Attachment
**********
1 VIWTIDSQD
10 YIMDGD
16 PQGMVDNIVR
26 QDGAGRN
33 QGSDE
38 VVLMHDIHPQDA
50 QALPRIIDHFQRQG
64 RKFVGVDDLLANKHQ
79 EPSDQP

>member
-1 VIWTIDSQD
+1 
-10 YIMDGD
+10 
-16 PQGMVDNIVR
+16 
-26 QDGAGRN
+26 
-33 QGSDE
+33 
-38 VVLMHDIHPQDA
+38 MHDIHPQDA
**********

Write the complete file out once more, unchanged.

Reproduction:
1 VIWTIDSQD
10 YIMDGD
16 PQGMVDNIVR
26 QDGAGRN
33 QGSDE
38 VVLMHDIHPQDA
50 QALPRIIDHFQRQG
64 RKFVGVDDLLANKHQ
79 EPSDQP

>member
-1 VIWTIDSQD
+1 
-10 YIMDGD
+10 
-16 PQGMVDNIVR
+16 
-26 QDGAGRN
+26 
-33 QGSDE
+33 
-38 VVLMHDIHPQDA
+38 MHDIHPQDA